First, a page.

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Subscribe by email - is most convenient way to get all updated, because once you enter email address, you receive notifications straight to your e-mail box once a day. After you enter your e-mail address, there is a need to confirm your subscription by clicking a link within an e-mail you will receive from feedburner. This blog is syndicating only short summary of the post. This is changing with time. If you subscribe, you will notice the change in your mail box. Unsubscribing is also easy - you can do it without any hassle anytime.

Add to favourites - add Ewa in the Garden to the list of your favourite sites (menu button on your browser), so you may return to it whenever you wish and never loose track of it.

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How to Stay in Touch with Ewa?

E-mail - if you wish to send me an e-mail, you can find my e-mail address in profile section.

Twitter - I will be more than happy if you drop by and say 'hello'.

Technorati - you may read my posts on Technorati if this is more convenient.

LinkedIn - this is professional networking social website. As I am not full time blogger yet, my primary job is marketing and advertising, so if you wish, you may connect with me at LinkedIn.

Facebook - you need to register at Facebook to add me your friends, or observe my personal profile or like Ewa in the Garden fan page started just recently.

Co-operation and publication possibilites
Garden Design - if you would like to beautify your garden and make that in co-operation wih me, I would be more than happy. Send me an e-mail and we can do either online, or you could become my local client. I travel also internationally to design, supervise and complete the projects.

Public Speaking - yeah, there are so mamy fascinating subjects I could speak about. Invite me and see by yourself :)

Guest blog posts - if you are interested in making guest post on Ewa in the Garden, you are more than welcome. Send me an e-mail with your idea describing post subject and your point-of-view on how viewers of this blog will benefit from your post content. I am welcoming very valuable posts to make sure, the viewers of Ewa in the Garden will receive best quality posts. For commercial purposes read the section Advertising on Ewa in the Garden.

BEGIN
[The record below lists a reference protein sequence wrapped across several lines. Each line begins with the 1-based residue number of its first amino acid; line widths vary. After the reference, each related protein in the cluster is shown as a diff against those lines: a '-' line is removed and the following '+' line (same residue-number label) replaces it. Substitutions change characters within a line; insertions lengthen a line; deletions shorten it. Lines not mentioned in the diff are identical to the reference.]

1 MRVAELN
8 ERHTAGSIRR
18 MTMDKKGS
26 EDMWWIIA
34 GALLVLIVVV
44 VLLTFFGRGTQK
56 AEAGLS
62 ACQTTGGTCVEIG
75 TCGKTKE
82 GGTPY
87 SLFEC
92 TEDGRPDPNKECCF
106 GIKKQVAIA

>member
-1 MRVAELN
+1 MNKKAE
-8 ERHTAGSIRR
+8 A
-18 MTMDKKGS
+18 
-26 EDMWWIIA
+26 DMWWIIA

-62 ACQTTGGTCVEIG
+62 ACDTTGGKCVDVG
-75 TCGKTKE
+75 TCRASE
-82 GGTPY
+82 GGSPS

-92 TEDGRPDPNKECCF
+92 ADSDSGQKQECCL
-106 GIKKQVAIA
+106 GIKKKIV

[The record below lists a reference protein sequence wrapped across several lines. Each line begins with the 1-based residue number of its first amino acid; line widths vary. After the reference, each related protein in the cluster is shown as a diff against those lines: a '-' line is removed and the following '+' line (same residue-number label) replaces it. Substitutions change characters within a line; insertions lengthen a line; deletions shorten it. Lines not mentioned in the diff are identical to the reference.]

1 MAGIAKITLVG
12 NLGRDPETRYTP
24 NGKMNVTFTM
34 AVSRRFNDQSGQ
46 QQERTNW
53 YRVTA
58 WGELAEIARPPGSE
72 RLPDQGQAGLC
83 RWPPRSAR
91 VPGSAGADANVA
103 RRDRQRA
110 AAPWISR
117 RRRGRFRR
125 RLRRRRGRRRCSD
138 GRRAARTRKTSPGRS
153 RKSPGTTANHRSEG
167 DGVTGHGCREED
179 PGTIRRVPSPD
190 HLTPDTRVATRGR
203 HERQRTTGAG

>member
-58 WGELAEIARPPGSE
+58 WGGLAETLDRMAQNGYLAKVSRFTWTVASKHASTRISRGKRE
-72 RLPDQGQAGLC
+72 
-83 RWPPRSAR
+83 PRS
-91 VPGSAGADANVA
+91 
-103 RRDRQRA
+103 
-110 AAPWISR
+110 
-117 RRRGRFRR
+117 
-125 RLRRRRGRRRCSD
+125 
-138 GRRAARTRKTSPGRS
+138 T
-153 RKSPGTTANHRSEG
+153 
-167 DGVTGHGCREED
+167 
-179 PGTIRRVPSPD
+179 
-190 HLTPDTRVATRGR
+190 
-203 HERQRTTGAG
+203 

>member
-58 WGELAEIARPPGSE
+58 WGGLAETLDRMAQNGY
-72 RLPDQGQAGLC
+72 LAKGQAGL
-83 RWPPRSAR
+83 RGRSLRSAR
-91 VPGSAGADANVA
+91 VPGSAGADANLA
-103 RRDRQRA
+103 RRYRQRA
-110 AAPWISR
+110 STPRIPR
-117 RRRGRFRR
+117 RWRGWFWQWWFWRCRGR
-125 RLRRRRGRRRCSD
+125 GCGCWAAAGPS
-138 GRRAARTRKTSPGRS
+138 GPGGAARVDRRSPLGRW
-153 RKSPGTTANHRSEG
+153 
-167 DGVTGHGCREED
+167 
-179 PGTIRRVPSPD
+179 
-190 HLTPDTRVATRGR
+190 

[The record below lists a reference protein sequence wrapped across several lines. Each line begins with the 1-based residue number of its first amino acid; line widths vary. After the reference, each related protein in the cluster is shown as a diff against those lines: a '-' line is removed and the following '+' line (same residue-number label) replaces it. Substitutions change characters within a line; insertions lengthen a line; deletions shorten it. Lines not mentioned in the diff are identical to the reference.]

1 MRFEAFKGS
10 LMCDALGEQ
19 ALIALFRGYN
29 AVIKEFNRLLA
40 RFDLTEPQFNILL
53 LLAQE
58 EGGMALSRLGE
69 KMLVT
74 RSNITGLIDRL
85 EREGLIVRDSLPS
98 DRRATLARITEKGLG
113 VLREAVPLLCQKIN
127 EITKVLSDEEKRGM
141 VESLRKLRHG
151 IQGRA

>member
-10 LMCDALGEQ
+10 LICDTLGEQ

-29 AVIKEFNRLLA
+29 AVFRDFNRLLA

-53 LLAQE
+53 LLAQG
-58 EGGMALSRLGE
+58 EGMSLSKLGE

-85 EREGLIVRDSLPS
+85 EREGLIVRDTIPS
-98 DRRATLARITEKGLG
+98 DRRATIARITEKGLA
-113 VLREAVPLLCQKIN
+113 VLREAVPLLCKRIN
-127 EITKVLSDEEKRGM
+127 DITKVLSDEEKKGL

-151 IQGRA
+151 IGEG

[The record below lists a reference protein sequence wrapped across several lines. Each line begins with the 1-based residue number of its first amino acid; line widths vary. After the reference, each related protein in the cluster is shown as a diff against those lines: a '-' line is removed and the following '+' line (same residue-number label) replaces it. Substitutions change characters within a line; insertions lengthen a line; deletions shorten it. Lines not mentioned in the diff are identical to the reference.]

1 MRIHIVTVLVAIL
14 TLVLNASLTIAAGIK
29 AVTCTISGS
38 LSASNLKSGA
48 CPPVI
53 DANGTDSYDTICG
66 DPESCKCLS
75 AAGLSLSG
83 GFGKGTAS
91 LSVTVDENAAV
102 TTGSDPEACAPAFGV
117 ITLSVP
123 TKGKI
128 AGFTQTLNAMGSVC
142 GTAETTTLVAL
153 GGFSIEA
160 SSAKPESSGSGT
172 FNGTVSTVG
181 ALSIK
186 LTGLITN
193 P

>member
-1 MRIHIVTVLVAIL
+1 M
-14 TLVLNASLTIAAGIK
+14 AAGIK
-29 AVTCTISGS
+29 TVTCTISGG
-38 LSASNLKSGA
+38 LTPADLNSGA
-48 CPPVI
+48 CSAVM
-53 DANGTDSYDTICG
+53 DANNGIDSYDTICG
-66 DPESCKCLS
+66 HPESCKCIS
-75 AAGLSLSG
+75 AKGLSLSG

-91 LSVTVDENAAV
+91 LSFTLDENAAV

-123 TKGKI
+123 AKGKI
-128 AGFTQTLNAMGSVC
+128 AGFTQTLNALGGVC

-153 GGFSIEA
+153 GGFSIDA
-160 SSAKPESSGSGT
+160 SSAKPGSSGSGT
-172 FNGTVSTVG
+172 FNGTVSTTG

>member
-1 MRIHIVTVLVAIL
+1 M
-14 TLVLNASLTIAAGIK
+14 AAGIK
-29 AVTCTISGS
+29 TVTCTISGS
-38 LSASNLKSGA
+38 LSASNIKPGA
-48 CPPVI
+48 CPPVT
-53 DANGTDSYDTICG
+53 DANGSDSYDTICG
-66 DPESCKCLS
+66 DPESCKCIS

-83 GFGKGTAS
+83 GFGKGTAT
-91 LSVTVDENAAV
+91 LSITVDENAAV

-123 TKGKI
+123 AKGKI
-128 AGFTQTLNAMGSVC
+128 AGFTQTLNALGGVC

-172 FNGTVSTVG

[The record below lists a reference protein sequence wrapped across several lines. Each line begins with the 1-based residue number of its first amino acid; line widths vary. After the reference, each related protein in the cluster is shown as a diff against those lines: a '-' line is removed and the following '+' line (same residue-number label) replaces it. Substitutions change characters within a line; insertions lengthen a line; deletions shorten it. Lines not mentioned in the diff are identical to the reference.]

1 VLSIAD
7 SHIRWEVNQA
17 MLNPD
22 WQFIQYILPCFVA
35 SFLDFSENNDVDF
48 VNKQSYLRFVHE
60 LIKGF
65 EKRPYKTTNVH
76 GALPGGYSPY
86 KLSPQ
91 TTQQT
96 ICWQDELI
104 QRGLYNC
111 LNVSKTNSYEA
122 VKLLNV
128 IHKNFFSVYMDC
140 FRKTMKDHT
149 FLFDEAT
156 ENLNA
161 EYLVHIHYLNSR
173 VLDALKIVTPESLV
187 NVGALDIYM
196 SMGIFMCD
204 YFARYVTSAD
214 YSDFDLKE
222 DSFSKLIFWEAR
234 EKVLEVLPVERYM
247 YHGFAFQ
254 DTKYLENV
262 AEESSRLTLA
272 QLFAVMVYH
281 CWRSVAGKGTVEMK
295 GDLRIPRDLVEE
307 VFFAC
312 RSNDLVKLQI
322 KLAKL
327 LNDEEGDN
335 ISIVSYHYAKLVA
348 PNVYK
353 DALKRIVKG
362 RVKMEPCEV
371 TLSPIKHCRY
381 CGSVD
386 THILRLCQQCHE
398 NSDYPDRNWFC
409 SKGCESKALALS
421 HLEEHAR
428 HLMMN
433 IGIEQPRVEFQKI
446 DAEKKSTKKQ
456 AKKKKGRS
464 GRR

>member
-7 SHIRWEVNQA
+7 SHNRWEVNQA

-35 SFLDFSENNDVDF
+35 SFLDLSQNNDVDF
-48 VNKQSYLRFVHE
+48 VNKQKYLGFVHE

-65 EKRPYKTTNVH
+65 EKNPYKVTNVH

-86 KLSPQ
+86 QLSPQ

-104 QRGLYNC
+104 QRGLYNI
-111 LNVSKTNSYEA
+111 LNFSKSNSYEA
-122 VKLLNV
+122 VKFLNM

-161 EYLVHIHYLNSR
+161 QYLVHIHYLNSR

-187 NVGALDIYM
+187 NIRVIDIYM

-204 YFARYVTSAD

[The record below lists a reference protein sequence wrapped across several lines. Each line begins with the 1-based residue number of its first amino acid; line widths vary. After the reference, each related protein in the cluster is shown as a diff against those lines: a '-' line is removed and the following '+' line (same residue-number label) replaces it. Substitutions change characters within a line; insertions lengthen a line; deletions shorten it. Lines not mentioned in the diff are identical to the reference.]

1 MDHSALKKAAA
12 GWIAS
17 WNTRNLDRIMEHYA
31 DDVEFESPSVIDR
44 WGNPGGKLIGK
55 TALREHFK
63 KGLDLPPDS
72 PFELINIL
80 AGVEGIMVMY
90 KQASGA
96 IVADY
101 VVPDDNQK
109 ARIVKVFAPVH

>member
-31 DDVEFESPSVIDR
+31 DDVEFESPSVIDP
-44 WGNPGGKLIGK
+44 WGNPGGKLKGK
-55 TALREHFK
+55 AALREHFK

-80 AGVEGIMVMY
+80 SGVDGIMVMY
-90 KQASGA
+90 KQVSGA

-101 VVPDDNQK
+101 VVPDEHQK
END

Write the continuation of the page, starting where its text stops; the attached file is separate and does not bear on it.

Interview - I am offering the possibility of making an interview, that will be published on Ewa in the Garden. If you think that blogging has influenced your life, that could be a great story. I believe that blogging is a journey and it helps to progress faster in whatever subject it concerns. I am interested in examples to help others to understand what potential is in blogging.

Welcome again and thank you for visiting!

Recommended further reading ProBlogger: Secrets for Blogging Your Way to a Six-Figure Income

March 22, 2009

What if you also have in your garden 3,000 years old piece of ancient pottery of Egyptian art?

Maybe You also have treasures in your garden and you are not aware of it. Check now... better to learn now than in 20 years.
If you missed that story of 3,000 years old ancient Egyptian pottery used in the garden and stored in shed in UK, read the story here.

My Organic Vegetable Garden After Winter and What in Common Has My Garden with Veggie Garden at the White House - aha?!

Photobucket



Not everything died during cold winter in my zone 6 - salads were sown in September.
Rucola - elegant and peppery spicy on plate, reliable and winter hardy while growing. Rich in vitamin C and potassium.